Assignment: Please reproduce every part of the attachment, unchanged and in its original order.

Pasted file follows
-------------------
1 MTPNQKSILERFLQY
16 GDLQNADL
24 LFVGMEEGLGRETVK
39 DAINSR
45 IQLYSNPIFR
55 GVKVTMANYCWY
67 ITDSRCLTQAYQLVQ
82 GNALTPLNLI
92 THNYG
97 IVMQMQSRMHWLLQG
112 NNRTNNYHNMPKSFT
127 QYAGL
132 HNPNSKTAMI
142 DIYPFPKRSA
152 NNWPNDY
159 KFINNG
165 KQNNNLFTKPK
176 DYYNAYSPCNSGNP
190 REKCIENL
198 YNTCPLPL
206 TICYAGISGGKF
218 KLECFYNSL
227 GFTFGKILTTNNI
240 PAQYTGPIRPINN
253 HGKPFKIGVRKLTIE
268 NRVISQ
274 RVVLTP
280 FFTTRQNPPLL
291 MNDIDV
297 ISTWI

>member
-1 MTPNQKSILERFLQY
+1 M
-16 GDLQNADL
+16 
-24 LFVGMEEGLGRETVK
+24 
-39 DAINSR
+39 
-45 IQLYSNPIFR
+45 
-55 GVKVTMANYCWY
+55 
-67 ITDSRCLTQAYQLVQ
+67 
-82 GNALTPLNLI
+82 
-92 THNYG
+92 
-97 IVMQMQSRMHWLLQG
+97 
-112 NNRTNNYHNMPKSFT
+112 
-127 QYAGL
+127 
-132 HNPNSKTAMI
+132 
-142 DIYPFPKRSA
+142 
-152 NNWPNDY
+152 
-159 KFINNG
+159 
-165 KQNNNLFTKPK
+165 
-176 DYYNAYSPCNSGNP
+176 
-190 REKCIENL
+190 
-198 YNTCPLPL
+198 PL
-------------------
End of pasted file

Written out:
1 MTPNQKSILERFLQY
16 GDLQNADL
24 LFVGMEEGLGRETVK
39 DAINSR
45 IQLYSNPIFR
55 GVKVTMANYCWY
67 ITDSRCLTQAYQLVQ
82 GNALTPLNLI
92 THNYG
97 IVMQMQSRMHWLLQG
112 NNRTNNYHNMPKSFT
127 QYAGL
132 HNPNSKTAMI
142 DIYPFPKRSA
152 NNWPNDY
159 KFINNG
165 KQNNNLFTKPK
176 DYYNAYSPCNSGNP
190 REKCIENL
198 YNTCPLPL
206 TICYAGISGGKF
218 KLECFYNSL
227 GFTFGKILTTNNI
240 PAQYTGPIRPINN
253 HGKPFKIGVRKLTIE
268 NRVISQ
274 RVVLTP
280 FFTTRQNPPLL
291 MNDIDV
297 ISTWI

>member
-1 MTPNQKSILERFLQY
+1 M
-16 GDLQNADL
+16 
-24 LFVGMEEGLGRETVK
+24 
-39 DAINSR
+39 
-45 IQLYSNPIFR
+45 
-55 GVKVTMANYCWY
+55 
-67 ITDSRCLTQAYQLVQ
+67 
-82 GNALTPLNLI
+82 
-92 THNYG
+92 
-97 IVMQMQSRMHWLLQG
+97 
-112 NNRTNNYHNMPKSFT
+112 
-127 QYAGL
+127 
-132 HNPNSKTAMI
+132 
-142 DIYPFPKRSA
+142 
-152 NNWPNDY
+152 
-159 KFINNG
+159 
-165 KQNNNLFTKPK
+165 
-176 DYYNAYSPCNSGNP
+176 
-190 REKCIENL
+190 
-198 YNTCPLPL
+198 PL